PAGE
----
ADHD Husband & Unemployment

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    • #76548
      mom2sweetboys
      Participant

      My husband is 53 and has been cycling in and out of jobs since we got married (the longest lasting one was about 8 years. Lately, he’s been averaging 2 years with long periods of unemployment in between). He is a hard-worker and easy to get along with, but he needs extra training and time to focus, and the career he ended up in (not his preferred career) involved lots of moving parts and is deadline-oriented and loathe to spend money on training. This career was never really a good fit for him, but he stuck with it. In the past 3 years, he has been in and out of work – even friends of ours in that field without ADHD are finding it difficult to find work, so I don’t think it’s just him.

      For now, he is driving Lyft/Uber. But we have a kid about to go to college, and a younger son just diagnosed with autism. I have a full-time job, but there is not enough money coming in. I feel resentful of him sometimes, because his job searches are unorganized and take FOREVER, and because I hate fearing all the time that he is about to lose his job when he does get a job. On the other hand, I think a lot of his layoffs have to do with his ADHD symptoms (he has executive function problems for sure), so I feel sympathy for him and want to help, but don’t know how.

      The point of all this venting is – at his age, and with his ADHD, how is he ever gonig to find a job in a new field? Are there careers better suited to someone with ADHD? We’ve been looking for a career coach and advice, and have found almost nothing. I would love it if he could be self-employed and set his own hours, but I think his executive function issues might make that impossible.

      Any advice? Sorry this is a bit disjointed. I’m somewhat stressed!

      I also am anxious about my sons – both have ADHD, and I don’t want them to grow up with career problems like my husband has had. 🙁

    • #76573
      Penny Williams
      Keymaster

      There are careers that are often better suited to people with ADHD:

      16 Good Jobs for Creative & Restless ADHD Brains

      Quit It! The 10 Worst Jobs for Restless Minds and Creative Spirits

      Penny
      ADDitude Community Moderator, Author & Mentor on Parenting ADHD, Mom to teen w/ ADHD, LDs, and autism

    • #76591
      mom2sweetboys
      Participant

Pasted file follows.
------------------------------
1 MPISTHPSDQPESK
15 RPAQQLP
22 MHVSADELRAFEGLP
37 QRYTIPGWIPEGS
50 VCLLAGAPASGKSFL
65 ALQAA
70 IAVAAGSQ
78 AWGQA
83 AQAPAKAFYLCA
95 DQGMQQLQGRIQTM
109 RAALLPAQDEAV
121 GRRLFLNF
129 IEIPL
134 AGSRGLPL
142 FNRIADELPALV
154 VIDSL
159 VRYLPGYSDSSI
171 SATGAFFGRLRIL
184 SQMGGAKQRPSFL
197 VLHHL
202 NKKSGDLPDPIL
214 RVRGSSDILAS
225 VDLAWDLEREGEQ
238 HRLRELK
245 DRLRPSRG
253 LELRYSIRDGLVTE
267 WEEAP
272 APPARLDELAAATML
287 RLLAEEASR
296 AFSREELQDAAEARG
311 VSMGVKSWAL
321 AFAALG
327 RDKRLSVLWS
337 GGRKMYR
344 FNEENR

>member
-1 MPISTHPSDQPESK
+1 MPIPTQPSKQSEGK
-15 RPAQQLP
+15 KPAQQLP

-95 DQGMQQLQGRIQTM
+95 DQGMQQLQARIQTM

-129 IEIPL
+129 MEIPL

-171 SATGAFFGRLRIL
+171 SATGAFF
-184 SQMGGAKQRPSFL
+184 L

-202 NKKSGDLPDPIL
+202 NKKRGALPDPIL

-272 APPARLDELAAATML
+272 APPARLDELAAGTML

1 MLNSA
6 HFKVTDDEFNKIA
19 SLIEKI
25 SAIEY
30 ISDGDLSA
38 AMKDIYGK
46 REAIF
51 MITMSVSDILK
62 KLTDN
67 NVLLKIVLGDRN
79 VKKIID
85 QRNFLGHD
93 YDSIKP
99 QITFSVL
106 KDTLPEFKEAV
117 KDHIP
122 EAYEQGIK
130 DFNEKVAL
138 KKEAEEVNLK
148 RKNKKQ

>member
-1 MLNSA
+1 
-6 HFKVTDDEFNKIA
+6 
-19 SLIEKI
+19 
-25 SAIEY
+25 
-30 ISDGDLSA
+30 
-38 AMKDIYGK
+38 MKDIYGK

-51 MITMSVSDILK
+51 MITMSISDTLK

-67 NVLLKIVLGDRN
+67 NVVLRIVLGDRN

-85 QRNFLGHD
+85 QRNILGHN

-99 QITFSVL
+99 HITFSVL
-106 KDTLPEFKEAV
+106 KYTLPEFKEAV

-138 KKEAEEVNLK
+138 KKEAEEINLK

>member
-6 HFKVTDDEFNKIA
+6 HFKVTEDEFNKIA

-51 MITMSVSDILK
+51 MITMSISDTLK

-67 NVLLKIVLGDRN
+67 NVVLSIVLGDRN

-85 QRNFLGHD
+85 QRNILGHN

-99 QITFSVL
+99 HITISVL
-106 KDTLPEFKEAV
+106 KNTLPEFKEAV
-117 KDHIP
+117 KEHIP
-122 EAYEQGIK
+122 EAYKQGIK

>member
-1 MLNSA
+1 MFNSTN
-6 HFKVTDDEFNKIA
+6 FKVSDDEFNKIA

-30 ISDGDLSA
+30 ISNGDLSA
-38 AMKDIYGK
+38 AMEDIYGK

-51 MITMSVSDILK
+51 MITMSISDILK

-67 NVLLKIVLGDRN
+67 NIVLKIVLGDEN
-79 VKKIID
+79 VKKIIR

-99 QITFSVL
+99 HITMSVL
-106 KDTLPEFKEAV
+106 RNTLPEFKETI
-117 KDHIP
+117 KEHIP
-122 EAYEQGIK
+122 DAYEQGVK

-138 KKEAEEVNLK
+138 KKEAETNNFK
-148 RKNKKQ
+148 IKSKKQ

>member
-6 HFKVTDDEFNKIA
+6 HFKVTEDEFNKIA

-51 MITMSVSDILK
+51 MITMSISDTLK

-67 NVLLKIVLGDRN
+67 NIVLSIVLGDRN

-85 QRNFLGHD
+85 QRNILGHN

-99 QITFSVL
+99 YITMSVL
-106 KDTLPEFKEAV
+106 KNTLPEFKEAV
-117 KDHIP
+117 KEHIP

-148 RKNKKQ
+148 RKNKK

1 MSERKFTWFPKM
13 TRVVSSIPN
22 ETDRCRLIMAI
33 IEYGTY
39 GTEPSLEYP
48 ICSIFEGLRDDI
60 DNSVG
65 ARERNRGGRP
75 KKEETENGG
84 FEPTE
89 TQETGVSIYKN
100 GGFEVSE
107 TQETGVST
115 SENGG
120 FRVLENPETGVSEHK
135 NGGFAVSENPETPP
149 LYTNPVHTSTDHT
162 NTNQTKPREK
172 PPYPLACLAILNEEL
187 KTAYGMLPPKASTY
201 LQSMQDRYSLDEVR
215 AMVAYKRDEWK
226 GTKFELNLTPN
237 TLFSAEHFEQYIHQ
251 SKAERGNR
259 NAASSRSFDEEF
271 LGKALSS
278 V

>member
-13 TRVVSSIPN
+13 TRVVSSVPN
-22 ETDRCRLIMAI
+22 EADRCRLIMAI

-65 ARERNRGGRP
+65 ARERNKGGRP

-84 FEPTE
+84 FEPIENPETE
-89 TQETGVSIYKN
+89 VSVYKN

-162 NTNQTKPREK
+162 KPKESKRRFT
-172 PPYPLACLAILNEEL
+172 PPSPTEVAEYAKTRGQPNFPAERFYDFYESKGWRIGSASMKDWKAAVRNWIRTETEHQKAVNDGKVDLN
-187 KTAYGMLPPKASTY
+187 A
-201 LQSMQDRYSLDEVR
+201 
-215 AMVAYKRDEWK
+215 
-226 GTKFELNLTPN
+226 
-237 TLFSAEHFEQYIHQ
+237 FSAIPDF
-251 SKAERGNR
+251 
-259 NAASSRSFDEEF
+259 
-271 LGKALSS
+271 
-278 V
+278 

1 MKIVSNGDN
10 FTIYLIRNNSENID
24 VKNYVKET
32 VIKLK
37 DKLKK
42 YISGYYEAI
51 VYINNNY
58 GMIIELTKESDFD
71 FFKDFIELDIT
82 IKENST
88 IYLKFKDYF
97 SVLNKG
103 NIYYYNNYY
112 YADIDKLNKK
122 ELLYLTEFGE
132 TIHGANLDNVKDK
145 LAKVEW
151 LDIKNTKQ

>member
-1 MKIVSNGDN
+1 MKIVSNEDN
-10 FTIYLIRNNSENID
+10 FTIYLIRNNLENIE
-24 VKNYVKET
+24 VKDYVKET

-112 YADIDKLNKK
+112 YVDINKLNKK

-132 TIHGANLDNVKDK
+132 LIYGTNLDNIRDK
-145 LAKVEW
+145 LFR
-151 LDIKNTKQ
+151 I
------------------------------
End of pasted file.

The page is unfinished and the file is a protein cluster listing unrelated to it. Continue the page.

Thank you, Penny – I’m looking forward to reading these!
      I also contacted some ADHD coaches on this site and hope to get him started with one of them soon.

    • #76618
      killian.cathleen
      Participant

      What a challenge. I know for me, to keep engaged in a job it has to be interesting, always changing and in a field I am passionate about. If he is getting a job just to have a job, boredom will take over and it won’t last long. And feeling like I have failed over and over wears down my self esteem and makes me just want to hide. For men, this can be particularly devastating when it comes to being a provider for a family. He probably needs to find his purpose and work in it. Finding purpose in itself can be difficult. Help him focus on his strengths and it is more likely to open up those possibilities.
      Perhaps the best thing you can do is the most counterintuitive. Express gratitude. During the darkest days of my life, I was encouraged to name 10 things I was grateful for every day. The person who gave me this task overcame drug addiction and mental illness and swore up and down that this little habit made it all possible. She would open her eyes every morning and count on her fingers 10 things she was grateful for before her feet hit the floor. I found that if I could name 10 things, in no time I could name 20. Expressing gratitude led to more awareness of additional things to be grateful for. Now I write out 5 things every day and notice so much more throughout the day. It has not changed my circumstances. It has changed how I view myself and the world. It has changed my tolerance for the things that challenge me. It has given me a sense of peace, that no matter what happens, things will turn out ok. It has made me more kind and loving to my family. It has led to many positive changes in my family and my relationships. I know it seems like it does not address your problem, but it will help you handle it. It will bring out more patience, gentleness and understanding for your husband as he goes through this struggle. Best wishes to you and your family as you find solace and solutions.

    • #76659
      mtnbeaver
      Participant